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Moreland Commission Explores Public Corruption but Changes Can Take Place through Legislation

By Assemblyman Will Barclay
Earlier this summer, the Governor, using power granted to him pursuant to the Moreland Act, empaneled a commission to investigate public corruption.

The Moreland Act grants the governor broad powers to investigate the affairs of a government agency.

The act was initially enacted in the early 1900s at the behest of then Governor Charles Evans Hughes who sought the power to investigate the State Insurance Department.

Presumably, the Governor is empanelling the commission as a reaction to the spat of ethical lapses that have plagued various members of both houses of the state legislature over the past few years.

In short, he is carrying out a threat that he made earlier in the year – the threat that he would appoint a commission if the legislature did not pass his proposal to publicly fund campaigns.

While one cannot blame the Governor for reacting to these scandals, one has to wonder if another investigatory body will solve the problem.

I wish the commission success and look forward to seeing their report which, if I understand correctly, is supposed to be issued by the end of the year.  I am, however, skeptical that another government body looking to provide oversight of state government will truly bring about the reform state government needs.

Indeed, in the Assembly, we already have six different governmental entities that are supposed to police activities of Assembly members and those who interact with the legislature (Joint Commission on Public Ethics, Joint Legislative Ethics Committee, State Board of Elections, Assembly Ethics Committee, Albany County District Attorney and Federal Prosecutors).

Now, with this recently empaneled commission, the Governor and even the Attorney General are getting into the act.

If this sounds eerily familiar, it is.  The Governor’s father, Mario Cuomo, empaneled a similar commission in 1987. That commission was widely known as the Feerick Commission, named after its chairman John Feerick.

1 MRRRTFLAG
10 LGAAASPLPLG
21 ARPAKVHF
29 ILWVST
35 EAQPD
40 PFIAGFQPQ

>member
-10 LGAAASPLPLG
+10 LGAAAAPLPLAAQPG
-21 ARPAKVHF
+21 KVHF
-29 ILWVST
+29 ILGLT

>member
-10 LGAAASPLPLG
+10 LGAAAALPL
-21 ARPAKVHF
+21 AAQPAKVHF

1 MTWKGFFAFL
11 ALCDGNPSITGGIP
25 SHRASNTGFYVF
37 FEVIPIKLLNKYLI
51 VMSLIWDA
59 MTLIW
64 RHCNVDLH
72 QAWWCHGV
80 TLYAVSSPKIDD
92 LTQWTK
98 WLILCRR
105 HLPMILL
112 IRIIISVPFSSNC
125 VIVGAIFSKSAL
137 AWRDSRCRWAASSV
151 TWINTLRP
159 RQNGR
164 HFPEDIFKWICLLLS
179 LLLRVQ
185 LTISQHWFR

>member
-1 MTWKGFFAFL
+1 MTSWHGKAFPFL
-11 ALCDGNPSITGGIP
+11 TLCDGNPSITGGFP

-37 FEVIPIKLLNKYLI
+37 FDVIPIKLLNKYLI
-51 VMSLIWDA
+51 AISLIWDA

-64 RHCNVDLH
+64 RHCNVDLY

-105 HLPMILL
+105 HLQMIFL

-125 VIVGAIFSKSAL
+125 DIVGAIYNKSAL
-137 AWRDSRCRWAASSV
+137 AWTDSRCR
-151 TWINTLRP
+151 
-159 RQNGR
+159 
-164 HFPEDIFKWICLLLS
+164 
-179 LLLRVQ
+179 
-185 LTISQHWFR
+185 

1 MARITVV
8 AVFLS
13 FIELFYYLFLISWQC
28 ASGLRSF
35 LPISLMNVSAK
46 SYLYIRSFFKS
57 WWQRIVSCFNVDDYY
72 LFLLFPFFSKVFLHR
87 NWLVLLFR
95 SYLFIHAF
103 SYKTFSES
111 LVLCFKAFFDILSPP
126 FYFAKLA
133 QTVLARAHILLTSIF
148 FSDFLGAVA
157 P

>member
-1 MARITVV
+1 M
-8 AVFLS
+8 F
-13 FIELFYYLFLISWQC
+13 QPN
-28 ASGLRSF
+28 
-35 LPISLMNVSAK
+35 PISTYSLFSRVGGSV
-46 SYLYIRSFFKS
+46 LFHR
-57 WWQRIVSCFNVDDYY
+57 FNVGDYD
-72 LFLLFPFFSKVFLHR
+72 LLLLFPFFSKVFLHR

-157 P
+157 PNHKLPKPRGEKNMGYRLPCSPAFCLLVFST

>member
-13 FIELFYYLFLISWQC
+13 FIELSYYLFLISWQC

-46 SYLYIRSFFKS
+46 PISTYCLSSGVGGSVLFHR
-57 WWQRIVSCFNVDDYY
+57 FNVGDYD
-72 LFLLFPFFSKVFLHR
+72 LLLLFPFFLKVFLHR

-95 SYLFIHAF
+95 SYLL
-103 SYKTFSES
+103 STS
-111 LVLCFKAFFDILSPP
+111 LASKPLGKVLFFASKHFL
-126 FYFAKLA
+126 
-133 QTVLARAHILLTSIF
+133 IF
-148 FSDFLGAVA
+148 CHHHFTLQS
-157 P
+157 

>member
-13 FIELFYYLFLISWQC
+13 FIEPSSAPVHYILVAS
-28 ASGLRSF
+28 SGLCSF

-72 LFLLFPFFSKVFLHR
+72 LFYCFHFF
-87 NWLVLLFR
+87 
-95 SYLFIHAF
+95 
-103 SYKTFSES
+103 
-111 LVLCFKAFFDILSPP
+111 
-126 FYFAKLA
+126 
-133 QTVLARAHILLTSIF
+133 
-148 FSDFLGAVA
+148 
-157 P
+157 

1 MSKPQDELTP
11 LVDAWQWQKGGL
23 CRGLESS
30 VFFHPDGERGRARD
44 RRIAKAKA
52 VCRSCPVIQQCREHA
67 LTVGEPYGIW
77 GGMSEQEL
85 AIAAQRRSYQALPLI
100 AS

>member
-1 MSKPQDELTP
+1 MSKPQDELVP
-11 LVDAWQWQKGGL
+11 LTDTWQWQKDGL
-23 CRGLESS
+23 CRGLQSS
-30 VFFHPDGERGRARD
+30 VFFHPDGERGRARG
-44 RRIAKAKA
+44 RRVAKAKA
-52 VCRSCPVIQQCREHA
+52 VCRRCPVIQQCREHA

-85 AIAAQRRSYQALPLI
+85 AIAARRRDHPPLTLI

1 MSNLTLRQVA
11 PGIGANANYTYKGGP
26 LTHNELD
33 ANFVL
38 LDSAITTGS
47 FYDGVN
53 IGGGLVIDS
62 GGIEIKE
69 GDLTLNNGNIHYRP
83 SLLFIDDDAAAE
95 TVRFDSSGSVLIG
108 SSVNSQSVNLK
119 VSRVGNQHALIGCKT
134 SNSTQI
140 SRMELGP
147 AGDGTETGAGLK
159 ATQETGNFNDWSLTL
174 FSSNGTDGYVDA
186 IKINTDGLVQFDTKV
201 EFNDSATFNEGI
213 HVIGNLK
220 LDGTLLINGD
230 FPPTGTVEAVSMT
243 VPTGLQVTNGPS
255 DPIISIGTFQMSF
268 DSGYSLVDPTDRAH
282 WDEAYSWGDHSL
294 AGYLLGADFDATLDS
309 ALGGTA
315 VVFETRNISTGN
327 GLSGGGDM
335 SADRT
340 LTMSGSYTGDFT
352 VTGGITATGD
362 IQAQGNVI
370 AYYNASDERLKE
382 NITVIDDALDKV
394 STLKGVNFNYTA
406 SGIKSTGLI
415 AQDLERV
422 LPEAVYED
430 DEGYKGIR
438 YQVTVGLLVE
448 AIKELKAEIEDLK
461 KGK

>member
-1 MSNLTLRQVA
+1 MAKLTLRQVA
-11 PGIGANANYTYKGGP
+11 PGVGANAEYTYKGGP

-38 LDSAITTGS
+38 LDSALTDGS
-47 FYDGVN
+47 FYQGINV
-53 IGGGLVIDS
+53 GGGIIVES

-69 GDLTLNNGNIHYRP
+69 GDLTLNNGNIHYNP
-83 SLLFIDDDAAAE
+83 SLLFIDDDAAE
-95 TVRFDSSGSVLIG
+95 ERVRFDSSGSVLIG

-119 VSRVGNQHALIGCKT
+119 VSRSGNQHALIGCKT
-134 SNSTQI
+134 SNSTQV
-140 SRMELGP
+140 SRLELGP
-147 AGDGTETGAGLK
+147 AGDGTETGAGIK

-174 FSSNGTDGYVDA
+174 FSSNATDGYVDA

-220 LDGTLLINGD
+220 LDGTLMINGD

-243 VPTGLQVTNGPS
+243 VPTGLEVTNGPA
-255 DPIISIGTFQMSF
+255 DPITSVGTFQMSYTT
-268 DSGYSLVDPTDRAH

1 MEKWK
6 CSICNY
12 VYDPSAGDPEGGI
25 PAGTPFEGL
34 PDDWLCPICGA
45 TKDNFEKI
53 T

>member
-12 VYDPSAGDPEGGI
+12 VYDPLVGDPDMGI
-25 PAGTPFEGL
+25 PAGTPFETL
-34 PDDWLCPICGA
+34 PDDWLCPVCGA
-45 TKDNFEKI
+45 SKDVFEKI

That commission, not to anyone’s great surprise, issued a report finding, among other things, that New York State had lax campaign finance laws.

My point in mentioning the Feerick commission and pointing out that we already have numerous entities empowered to investigate members of the legislature and those who seek to influence the legislature (e.g., lobbyist and activist) is that it is not entirely clear what this latest commission appointed by the Governor is going to find that we don’t already know or what it will recommend for legislative action that hasn’t already been proposed.

While we await the new commission’s findings, let’s hope the findings are more substantive than the Governor’s proposal to publically-finance campaigns.  In my mind, such a policy would be disastrous for New York state.  Interestingly, New York City has such a system and that is where much, albeit not all, the recent corruption has come out of.

In the meantime, there is no reason the Legislature cannot pass certain ethics reforms that would strike most people on the street as common sense reforms.  First, let’s increase the penalties for lawmakers who are convicted of criminal activities for the simple reason that such officials have betrayed the public trust and should be held accountable for such.

Moreover, it is outrageous that those elected officials that are convicted of corruption are currently allowed to keep their state pension.

I sponsor legislation that if a state official is convicted of a felony, he or she automatically forfeits their state pension.

Lastly, let’s institute member-item reform, the area from where much of the recent corruption that has sprung.

I propose that we prohibit any appropriation be made when a conflict of interest exists – including appropriations to an organization that employs or compensates the legislator who is providing the member item or a family member or any person sharing a home with such legislator.

In sum, I wish the Governor’s latest commission well and look forward to learning the results of their investigation(s) and whatever recommendations they have to improve the ethical atmosphere in Albany.

There is a lot the state legislature can do now however that does not have to wait the commission’s findings.

Let’s start enacting common sense reforms.

If you have any questions or comments or if you would like to be added to my mailing list or receive my newsletter, please contact my office by mail at 200 N. Second St., Fulton, NY 13069, by e-mail at [email protected] or by calling (315) 598-5185.